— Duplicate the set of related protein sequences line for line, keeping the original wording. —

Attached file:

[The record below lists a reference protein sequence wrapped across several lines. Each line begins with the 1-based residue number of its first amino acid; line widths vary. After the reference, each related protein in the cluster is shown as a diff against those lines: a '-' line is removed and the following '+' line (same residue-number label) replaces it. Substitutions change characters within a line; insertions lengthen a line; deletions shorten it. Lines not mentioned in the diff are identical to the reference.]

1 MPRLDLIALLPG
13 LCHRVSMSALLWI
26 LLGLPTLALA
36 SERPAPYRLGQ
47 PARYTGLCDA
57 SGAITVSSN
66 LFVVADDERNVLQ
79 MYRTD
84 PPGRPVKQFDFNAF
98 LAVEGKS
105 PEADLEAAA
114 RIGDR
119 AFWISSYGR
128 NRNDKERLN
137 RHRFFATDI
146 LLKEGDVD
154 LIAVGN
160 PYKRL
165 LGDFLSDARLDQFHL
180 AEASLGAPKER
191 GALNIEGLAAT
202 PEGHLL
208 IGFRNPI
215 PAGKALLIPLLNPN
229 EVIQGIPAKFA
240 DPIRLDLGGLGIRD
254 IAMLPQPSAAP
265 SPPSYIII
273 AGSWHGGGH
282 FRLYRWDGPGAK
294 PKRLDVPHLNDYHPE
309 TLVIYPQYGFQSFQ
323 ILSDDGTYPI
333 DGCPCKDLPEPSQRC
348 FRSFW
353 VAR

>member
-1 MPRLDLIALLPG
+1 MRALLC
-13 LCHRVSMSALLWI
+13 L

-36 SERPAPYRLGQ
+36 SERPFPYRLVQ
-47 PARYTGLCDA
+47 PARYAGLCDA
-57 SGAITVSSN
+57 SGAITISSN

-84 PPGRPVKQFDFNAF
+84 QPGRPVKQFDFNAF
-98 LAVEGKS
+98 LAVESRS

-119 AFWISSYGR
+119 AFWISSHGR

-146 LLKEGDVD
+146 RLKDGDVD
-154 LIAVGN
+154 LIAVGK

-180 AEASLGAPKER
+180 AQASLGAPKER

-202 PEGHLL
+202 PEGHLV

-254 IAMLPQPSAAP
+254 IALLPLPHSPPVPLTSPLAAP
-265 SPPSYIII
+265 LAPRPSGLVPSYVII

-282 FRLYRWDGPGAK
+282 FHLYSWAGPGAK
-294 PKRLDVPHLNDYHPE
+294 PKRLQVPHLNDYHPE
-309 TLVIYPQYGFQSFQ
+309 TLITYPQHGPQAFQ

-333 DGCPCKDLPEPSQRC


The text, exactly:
[The record below lists a reference protein sequence wrapped across several lines. Each line begins with the 1-based residue number of its first amino acid; line widths vary. After the reference, each related protein in the cluster is shown as a diff against those lines: a '-' line is removed and the following '+' line (same residue-number label) replaces it. Substitutions change characters within a line; insertions lengthen a line; deletions shorten it. Lines not mentioned in the diff are identical to the reference.]

1 MPRLDLIALLPG
13 LCHRVSMSALLWI
26 LLGLPTLALA
36 SERPAPYRLGQ
47 PARYTGLCDA
57 SGAITVSSN
66 LFVVADDERNVLQ
79 MYRTD
84 PPGRPVKQFDFNAF
98 LAVEGKS
105 PEADLEAAA
114 RIGDR
119 AFWISSYGR
128 NRNDKERLN
137 RHRFFATDI
146 LLKEGDVD
154 LIAVGN
160 PYKRL
165 LGDFLSDARLDQFHL
180 AEASLGAPKER
191 GALNIEGLAAT
202 PEGHLL
208 IGFRNPI
215 PAGKALLIPLLNPN
229 EVIQGIPAKFA
240 DPIRLDLGGLGIRD
254 IAMLPQPSAAP
265 SPPSYIII
273 AGSWHGGGH
282 FRLYRWDGPGAK
294 PKRLDVPHLNDYHPE
309 TLVIYPQYGFQSFQ
323 ILSDDGTYPI
333 DGCPCKDLPEPSQRC
348 FRSFW
353 VAR

>member
-1 MPRLDLIALLPG
+1 MRALLC
-13 LCHRVSMSALLWI
+13 L

-36 SERPAPYRLGQ
+36 SERPFPYRLVQ
-47 PARYTGLCDA
+47 PARYAGLCDA
-57 SGAITVSSN
+57 SGAITISSN

-84 PPGRPVKQFDFNAF
+84 QPGRPVKQFDFNAF
-98 LAVEGKS
+98 LAVESRS

-119 AFWISSYGR
+119 AFWISSHGR

-146 LLKEGDVD
+146 RLKDGDVD
-154 LIAVGN
+154 LIAVGK

-180 AEASLGAPKER
+180 AQASLGAPKER

-202 PEGHLL
+202 PEGHLV

-254 IAMLPQPSAAP
+254 IALLPLPHSPPVPLTSPLAAP
-265 SPPSYIII
+265 LAPRPSGLVPSYVII

-282 FRLYRWDGPGAK
+282 FHLYSWAGPGAK
-294 PKRLDVPHLNDYHPE
+294 PKRLQVPHLNDYHPE
-309 TLVIYPQYGFQSFQ
+309 TLITYPQHGPQAFQ

-333 DGCPCKDLPEPSQRC